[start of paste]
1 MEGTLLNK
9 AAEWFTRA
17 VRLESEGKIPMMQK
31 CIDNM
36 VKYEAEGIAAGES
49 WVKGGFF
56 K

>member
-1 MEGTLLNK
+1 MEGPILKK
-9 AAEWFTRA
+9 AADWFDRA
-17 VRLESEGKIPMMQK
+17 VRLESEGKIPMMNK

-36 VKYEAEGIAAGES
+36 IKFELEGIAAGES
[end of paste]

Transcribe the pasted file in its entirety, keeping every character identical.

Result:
1 MEGTLLNK
9 AAEWFTRA
17 VRLESEGKIPMMQK
31 CIDNM
36 VKYEAEGIAAGES
49 WVKGGFF
56 K

>member
-1 MEGTLLNK
+1 MEGPILKK
-9 AAEWFTRA
+9 AADWFDRA
-17 VRLESEGKIPMMQK
+17 VRLESEGKIPMMNK

-36 VKYEAEGIAAGES
+36 IKFELEGIAAGES